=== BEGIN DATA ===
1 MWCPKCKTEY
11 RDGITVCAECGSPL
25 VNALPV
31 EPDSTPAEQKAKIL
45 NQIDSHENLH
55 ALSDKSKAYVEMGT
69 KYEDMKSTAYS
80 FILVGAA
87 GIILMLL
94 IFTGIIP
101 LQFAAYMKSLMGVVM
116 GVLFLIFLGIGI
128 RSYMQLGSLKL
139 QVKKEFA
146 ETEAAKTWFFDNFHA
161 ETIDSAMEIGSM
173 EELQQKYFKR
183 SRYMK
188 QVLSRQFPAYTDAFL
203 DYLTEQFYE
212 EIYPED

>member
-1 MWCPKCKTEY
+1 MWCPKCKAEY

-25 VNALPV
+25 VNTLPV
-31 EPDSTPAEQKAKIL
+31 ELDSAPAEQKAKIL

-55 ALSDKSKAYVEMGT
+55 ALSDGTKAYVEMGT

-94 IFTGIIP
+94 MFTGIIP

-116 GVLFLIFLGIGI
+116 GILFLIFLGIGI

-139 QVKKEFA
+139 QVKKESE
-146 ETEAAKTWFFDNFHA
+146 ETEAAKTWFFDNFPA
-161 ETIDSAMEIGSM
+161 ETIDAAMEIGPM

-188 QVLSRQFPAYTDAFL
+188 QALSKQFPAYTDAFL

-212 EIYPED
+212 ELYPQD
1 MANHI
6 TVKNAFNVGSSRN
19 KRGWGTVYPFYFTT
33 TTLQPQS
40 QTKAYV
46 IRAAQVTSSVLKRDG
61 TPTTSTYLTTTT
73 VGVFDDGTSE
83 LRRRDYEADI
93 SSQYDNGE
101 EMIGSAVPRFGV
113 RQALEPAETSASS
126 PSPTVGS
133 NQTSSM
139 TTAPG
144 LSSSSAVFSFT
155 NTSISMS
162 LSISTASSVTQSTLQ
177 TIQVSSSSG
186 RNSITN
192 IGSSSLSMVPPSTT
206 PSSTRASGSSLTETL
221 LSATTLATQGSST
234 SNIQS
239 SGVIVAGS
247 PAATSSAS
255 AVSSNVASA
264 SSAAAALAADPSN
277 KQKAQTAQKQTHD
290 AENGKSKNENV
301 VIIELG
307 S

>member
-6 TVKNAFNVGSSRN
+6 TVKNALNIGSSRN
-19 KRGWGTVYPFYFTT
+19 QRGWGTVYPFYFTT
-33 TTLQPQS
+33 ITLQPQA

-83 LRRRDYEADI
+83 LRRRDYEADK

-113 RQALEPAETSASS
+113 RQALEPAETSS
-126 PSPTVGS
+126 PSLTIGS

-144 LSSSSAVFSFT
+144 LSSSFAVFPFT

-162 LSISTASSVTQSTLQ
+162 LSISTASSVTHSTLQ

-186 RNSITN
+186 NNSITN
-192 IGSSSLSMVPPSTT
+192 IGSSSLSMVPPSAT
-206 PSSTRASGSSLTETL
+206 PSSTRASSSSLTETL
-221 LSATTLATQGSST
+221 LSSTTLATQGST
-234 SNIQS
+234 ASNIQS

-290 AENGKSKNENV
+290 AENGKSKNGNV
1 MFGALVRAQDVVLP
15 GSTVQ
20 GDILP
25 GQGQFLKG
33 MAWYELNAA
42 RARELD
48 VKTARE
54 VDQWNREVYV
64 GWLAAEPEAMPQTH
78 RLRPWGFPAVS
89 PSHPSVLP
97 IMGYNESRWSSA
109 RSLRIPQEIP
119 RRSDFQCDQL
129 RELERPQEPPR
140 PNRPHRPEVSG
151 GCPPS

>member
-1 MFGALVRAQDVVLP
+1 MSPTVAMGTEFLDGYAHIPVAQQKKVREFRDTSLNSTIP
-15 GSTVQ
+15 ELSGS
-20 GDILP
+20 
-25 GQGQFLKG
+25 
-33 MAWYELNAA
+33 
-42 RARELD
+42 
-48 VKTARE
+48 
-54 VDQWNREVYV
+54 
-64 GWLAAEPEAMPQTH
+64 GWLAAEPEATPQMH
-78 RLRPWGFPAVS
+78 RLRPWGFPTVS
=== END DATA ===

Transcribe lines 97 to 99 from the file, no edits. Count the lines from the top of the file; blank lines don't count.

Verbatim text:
+192 IGSSSLSMVPPSAT
-206 PSSTRASGSSLTETL
+206 PSSTRASSSSLTETL